Striving to live Aloha
finishing.com - Pine Beach, New Jersey

thumbsdown Gee whiz, another pseudo intellectual. If you must... Maslow has nothing to do with it. Occam's Razor would be a more appropriate metaphor. Everyone in the house is a bit ill and we are eliminating possible causes one by one.

I daresay that even those who have achieved the peak of self-actualization... having been taken ill would have them look further back down the pyramid for the cause.

Howard W
- Springfield, Missouri, USA

A. A Howard, Have you asked a doctor if there is any way to test for a high level of trace metals in the blood stream? I can't imagine that enough material is coming off of the utensils to cause a problem but having a doctor check for it specifically might be able to put the issue to rest. Hope you and the family get to feeling better.

Sheldon Taylor
Sheldon Taylor
supply chain electronics
Wake Forest, North Carolina

A. A quick pH test will give you some insight as to the current status of your water supply; additionally I would suggest having your doctor look into the reasons you have been getting ill more frequently. Have you gotten any new pets? Switched diets? Is there a new industrial plant in town?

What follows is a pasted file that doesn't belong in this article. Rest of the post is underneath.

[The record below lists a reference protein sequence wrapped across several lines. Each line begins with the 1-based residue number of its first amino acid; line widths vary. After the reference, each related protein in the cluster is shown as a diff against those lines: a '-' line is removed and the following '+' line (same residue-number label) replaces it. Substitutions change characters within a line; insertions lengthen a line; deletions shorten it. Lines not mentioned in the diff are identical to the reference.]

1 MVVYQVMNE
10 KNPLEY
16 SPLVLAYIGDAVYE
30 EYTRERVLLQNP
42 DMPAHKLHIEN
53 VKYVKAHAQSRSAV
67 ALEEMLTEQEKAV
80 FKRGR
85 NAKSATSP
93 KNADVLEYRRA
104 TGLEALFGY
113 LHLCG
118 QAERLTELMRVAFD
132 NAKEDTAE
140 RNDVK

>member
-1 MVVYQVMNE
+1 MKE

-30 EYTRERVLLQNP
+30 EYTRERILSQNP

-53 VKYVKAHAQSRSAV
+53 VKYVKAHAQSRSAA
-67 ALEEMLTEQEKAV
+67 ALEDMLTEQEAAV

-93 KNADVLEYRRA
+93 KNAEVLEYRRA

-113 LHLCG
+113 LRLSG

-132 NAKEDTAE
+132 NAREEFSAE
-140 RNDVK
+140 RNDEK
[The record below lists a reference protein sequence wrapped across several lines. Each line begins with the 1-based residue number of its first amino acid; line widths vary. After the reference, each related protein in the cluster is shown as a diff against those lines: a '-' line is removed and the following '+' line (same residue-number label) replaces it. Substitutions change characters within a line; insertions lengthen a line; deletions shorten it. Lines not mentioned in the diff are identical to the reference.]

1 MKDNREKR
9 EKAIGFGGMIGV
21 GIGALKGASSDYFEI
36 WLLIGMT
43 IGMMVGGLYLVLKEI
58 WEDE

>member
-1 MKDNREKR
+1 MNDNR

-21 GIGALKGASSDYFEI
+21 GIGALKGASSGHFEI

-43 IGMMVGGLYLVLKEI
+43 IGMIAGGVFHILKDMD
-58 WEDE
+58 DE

Think of things like that, plating coming off of your silverware isn't going to do any damage to you or your family unless it is REALLY old silverware.

Marc Banks
Blacksmith - Shiloh, North Carolina

heart sign  Very sorry that you and your family aren't feeling well, Howard! ... and point conceded :-(

It's just that 16 years experience running this forum has proven that readers almost never respond to abstract questions like your original one; as system operator I don't want the forum to degenerate into unanswered questions, and do what I can to keep a thread alive until someone responds -- including philosophizing :-)

Readers ignored your abstract proposition but are now trying to help after you noted that your family is ill -- that's why we constantly ask people to please post their actual personal situation rather than abstract questions. Feel better soon.

Ted Mooney, finishing.com
Ted Mooney, P.E.
Striving to live Aloha
finishing.com - Pine Beach, New Jersey


It seems to me that my toenails are growing faster now that I have started using Premium gasoline. Is that because of the fumes coming from the raisins in the bottom of my toaster?

Daryl Spindler
Daryl Spindler, CEF
decorative nickel-chrome plating - Greenbrier, Tennessee

! Daryl - Yes.

I am shocked, SHOCKED, to hear that you - as a consultant - aren't aware of the dangers of raisin infested toasters.

Jim Gorsich
Compton, CA

:-) Excuse my saying so, but all this a little like little children making a mountain out of a mole hill -- more so Americans who remain children till they are 75 at least.